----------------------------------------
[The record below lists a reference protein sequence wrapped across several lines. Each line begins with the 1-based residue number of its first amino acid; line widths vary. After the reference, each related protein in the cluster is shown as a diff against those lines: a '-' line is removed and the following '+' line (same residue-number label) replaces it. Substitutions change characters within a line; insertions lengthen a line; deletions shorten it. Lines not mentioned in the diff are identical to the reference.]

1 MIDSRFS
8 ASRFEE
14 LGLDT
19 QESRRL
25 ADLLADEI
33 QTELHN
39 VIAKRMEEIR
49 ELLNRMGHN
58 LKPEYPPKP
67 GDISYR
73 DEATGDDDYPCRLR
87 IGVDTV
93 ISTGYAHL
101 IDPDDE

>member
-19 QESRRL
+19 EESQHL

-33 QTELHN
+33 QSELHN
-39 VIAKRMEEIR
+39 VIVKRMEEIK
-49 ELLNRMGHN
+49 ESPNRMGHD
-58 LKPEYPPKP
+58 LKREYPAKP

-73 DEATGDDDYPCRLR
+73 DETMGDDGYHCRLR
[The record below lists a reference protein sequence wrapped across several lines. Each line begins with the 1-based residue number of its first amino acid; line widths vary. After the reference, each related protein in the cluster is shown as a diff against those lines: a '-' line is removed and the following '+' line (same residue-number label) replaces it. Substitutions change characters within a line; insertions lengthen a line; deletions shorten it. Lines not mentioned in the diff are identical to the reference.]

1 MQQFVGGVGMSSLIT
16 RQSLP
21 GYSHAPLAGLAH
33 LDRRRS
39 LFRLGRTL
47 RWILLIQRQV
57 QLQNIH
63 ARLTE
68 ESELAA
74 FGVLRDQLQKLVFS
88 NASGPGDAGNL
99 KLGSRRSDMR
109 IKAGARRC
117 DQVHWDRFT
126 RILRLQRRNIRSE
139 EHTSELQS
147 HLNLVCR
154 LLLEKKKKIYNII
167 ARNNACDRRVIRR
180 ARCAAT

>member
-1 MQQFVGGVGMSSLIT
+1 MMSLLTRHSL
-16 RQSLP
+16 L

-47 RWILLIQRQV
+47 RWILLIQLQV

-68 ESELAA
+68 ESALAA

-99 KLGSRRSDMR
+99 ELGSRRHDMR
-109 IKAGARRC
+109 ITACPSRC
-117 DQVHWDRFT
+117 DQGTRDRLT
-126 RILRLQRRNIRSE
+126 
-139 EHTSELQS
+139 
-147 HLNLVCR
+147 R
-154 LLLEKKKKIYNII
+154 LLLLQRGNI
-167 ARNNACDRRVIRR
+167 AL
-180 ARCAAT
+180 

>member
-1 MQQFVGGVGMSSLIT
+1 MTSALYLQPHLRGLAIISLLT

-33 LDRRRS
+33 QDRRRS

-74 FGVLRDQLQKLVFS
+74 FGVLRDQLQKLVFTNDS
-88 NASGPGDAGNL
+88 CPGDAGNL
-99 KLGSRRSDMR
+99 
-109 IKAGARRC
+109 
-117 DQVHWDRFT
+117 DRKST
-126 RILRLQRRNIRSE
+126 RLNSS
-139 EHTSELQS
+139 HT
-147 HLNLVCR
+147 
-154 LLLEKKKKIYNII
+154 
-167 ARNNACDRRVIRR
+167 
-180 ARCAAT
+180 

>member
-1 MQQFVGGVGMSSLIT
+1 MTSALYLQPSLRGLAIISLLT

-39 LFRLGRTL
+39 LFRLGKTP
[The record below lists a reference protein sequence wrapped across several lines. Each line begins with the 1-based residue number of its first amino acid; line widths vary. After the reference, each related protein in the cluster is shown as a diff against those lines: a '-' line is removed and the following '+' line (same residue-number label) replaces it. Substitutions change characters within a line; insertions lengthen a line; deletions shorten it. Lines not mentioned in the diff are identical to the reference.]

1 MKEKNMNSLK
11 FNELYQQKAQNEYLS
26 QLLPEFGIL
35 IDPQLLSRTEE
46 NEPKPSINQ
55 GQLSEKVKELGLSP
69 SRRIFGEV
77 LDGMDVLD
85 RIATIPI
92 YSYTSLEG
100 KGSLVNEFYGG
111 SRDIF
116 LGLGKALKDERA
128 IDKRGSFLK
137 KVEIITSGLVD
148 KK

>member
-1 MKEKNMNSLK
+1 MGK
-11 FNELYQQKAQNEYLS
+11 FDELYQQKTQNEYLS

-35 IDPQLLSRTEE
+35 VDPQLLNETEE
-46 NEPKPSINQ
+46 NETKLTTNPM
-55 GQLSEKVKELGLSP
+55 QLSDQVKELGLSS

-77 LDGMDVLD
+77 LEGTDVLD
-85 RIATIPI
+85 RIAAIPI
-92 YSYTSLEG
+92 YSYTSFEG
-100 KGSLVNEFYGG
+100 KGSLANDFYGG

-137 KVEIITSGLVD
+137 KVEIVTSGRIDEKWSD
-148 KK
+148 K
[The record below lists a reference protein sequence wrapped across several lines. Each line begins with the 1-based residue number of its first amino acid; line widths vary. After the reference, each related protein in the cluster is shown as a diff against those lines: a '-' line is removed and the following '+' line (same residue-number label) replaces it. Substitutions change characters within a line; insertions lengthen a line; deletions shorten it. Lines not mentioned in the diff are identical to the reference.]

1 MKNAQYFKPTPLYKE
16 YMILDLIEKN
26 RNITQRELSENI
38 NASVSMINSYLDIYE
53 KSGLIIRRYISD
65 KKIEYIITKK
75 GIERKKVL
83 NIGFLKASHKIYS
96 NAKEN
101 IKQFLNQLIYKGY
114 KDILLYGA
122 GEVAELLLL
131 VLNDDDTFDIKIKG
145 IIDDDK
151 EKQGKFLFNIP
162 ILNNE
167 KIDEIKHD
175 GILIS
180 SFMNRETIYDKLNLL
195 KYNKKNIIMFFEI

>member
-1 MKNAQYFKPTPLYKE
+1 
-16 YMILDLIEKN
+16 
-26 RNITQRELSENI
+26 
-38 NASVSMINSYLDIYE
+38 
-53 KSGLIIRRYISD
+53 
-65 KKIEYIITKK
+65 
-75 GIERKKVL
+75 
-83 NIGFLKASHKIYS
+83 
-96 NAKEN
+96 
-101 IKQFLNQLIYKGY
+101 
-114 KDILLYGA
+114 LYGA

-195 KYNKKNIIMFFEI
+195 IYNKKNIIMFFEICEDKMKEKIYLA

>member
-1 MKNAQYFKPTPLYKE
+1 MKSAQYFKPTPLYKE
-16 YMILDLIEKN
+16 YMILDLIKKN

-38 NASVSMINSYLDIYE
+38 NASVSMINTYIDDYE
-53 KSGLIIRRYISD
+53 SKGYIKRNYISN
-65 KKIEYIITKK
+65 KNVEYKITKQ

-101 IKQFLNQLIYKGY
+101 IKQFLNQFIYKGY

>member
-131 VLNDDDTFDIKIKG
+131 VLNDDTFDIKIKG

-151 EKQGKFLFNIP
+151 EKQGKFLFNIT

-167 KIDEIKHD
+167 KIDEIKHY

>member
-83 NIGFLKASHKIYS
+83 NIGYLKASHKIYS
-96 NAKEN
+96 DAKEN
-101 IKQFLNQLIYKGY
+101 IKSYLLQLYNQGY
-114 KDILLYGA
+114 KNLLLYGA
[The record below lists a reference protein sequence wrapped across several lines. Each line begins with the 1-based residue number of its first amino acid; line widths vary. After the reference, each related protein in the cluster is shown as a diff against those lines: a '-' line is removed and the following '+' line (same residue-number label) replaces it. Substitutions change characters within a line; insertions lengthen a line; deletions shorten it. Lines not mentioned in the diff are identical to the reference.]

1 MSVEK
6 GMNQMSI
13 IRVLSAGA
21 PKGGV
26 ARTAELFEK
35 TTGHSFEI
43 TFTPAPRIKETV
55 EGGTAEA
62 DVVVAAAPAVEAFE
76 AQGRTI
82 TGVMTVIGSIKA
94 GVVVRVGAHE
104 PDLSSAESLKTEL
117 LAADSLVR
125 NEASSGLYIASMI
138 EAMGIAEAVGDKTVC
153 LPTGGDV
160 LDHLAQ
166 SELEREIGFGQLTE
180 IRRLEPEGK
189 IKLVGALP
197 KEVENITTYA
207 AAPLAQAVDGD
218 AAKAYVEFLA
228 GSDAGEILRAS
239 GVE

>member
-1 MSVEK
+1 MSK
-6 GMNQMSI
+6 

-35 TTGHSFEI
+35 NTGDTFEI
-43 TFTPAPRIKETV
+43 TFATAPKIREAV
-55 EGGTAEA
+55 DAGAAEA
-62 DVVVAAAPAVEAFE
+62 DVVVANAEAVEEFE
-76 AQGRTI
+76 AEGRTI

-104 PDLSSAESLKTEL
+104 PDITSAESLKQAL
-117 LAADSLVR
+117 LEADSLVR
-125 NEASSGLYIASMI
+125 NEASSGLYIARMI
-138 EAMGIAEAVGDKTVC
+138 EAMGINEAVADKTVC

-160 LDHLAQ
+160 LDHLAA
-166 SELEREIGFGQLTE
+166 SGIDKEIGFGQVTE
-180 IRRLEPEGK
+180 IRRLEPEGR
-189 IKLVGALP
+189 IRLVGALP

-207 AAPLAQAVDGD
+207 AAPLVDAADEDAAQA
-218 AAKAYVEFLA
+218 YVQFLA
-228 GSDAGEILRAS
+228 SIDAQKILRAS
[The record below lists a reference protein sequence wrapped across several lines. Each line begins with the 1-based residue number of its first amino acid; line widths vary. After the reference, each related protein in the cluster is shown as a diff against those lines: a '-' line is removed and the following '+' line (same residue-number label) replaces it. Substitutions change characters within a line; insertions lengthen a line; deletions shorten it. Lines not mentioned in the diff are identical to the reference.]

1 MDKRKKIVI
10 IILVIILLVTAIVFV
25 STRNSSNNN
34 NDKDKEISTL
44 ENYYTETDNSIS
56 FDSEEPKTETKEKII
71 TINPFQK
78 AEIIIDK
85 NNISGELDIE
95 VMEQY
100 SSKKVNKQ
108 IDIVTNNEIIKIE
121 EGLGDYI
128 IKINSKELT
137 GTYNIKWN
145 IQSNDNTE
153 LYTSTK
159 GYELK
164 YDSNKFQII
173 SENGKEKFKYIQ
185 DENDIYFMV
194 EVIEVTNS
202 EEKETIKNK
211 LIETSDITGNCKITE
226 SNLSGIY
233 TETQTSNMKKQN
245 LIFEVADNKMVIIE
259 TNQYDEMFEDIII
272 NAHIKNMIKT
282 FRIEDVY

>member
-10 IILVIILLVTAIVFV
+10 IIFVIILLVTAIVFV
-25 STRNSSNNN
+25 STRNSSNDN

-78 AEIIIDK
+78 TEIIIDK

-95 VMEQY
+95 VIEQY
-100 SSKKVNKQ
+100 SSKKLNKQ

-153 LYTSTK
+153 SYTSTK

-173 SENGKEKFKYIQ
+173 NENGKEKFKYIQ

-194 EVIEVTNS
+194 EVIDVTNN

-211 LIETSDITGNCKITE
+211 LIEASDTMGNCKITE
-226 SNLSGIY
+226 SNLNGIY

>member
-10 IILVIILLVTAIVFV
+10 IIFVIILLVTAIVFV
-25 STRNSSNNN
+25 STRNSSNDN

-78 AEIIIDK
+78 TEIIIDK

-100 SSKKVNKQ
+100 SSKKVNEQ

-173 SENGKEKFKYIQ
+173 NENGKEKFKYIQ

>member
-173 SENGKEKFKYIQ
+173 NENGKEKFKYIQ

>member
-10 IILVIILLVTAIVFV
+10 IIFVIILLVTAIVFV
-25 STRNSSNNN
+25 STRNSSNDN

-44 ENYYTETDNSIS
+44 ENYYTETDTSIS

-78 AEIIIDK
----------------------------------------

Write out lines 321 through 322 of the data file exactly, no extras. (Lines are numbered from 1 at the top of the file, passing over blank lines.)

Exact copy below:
+10 IIFVIILLVTAIVFV
-25 STRNSSNNN